Similarly, in Weaver v. Commissioner, 2004 WL 938293, the Court rejected the notion that a taxpayer could claim cost of goods sold in the absence of gross receipts or sales of goods. There, a married couple reported on a Schedule C for an “automobile construction” business zero gross receipts or sales, $374,885 of cost of goods sold, and $73,235 of expenses, for a total loss of $448,120. Id. at *2. Because the business did not sell any goods in the relevant year, the Court treated the taxpayers' claim of cost of goods sold as a claim for additional section 162 business expense deductions, explaining:

[E]ven where otherwise appropriate, cost of goods sold generally is not allowable with respect to goods that have not been sold or otherwise disposed of during the taxable year. Jones v. Commissioner, 25 T.C. 1100, 1103-1104, 1956 WL 805 (1956), revd. on other grounds 259 F.2d 300 (5th Cir. 1958); Bernard v. Commissioner, T.C. Memo. 1998-20. Because petitioners in any event reported no gross receipts for Shrike Cars and offered no evidence indicating that any goods were disposed of by the venture, and because the parties did not distinguish at trial or on brief between the various components of the Shrike Cars loss, we shall treat the $374,885 amount as a claim for additional business expenses under sec. 162. See Keegan v. Commissioner, T.C. Memo. 1997-511 (considering reported cost of goods sold to be a claim for sec. 162 expenses).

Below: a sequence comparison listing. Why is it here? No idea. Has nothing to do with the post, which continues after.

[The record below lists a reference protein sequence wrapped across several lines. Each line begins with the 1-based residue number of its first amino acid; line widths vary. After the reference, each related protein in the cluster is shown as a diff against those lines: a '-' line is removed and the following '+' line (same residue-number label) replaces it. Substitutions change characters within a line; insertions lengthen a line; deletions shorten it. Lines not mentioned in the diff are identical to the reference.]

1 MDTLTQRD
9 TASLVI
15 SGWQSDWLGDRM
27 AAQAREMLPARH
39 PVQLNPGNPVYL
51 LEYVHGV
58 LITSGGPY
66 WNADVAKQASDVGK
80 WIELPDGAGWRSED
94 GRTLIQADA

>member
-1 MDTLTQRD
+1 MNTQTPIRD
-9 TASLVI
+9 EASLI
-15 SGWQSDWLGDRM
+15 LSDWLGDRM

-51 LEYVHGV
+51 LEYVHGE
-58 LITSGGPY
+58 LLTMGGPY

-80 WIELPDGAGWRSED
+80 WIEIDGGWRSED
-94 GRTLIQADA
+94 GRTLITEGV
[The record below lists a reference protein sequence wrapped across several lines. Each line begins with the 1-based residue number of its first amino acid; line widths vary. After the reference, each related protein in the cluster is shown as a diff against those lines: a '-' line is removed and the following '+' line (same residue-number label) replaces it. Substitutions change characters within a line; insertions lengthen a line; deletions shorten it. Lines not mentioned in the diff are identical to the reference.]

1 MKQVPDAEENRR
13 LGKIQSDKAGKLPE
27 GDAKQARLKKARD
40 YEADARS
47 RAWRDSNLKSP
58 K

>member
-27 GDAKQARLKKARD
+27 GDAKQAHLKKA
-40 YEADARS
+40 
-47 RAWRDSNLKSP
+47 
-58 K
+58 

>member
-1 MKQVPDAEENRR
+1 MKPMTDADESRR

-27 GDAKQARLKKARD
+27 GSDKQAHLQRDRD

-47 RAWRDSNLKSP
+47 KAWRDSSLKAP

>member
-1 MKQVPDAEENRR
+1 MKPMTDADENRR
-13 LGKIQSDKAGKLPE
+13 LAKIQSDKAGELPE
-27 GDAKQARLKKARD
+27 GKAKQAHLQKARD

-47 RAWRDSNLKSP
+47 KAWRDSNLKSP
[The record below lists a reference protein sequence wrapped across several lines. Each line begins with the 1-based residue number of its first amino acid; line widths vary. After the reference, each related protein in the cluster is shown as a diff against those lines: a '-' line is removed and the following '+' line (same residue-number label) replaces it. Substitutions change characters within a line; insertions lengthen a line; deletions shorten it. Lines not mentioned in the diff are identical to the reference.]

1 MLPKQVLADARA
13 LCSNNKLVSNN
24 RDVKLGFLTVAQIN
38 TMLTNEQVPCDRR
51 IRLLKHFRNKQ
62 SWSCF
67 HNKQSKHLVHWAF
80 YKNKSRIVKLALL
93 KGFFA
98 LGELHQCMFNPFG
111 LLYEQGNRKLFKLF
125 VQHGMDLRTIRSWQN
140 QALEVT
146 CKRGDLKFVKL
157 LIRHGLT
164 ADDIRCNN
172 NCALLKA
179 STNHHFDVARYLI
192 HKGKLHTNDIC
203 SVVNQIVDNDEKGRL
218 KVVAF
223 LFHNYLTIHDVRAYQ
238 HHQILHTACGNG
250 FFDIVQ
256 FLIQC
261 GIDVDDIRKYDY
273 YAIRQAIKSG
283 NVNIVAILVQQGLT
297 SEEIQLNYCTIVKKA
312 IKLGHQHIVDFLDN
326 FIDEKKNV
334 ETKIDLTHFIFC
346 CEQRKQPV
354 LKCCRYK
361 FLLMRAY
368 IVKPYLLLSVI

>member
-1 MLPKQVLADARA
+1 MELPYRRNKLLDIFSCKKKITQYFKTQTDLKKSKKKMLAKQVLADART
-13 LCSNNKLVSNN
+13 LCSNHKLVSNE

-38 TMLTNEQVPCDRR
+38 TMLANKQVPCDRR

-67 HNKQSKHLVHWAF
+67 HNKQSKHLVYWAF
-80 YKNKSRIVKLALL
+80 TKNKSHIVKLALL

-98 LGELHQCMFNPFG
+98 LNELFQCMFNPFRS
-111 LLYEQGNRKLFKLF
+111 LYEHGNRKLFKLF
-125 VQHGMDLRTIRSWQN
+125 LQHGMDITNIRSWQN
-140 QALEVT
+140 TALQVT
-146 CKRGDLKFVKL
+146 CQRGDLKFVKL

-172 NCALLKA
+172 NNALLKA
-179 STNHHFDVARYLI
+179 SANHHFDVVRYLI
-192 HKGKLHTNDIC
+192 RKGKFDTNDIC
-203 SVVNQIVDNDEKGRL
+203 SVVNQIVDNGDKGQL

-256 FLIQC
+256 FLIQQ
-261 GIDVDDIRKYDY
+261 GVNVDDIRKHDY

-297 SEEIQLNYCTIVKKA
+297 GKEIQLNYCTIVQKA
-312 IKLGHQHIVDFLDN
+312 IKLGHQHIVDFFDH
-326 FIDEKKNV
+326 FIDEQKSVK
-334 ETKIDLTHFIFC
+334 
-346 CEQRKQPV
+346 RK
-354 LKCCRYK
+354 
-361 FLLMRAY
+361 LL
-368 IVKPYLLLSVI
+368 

Id. n. 2.

[*14] Bernard and Weaver illustrate what is obvious from the phrase “cost of goods sold” itself: “goods sold” are generally a prerequisite to recognizing cost of goods sold. And these cases illustrate the basic flaw in petitioners' position: Bluescape had no gross receipts from the sale of goods to offset. Cost of goods sold does not exist in a vacuum, as a stand alone deduction in the Code, but serves as an offset against gross receipts. See Sullenger v. Commissioner, 11 T.C. 1076, 1077 (1948) (“Section 23 [now section 162] makes no provision for the cost of goods sold, but the Commissioner has always recognized, as indeed he must to stay within the Constitution, that the cost of goods sold must be deducted from gross receipts in order to arrive at gross income. No more than gross income can be subjected to income tax upon any theory.”); sec. 1.61-3, Income Tax Regs. 

Petitioners do not cite, nor could we find, any cases that allowed an offset for cost of goods sold as a stand alone deduction in advance of any gross receipts; rather cost of goods sold was allowed only as an offset against gross receipts from the sale of goods.8 Indeed, that is the foundation on which petitioner's argument against application of the economic performance requirement rests. That is, petitioners argue that cost of goods sold is not subject to the economic performance requirement under section 461(h) because cost of goods sold offsets [*15] gross receipts for purposes of computing gross income under section 1.61-3(a), Income Tax Regs., and hence is an “item” of gross income, the timing of which is governed by section 451. Petitioners' own formulation thus confirms that cost of goods sold is not a stand alone deduction but rather serves as an offset against gross receipts.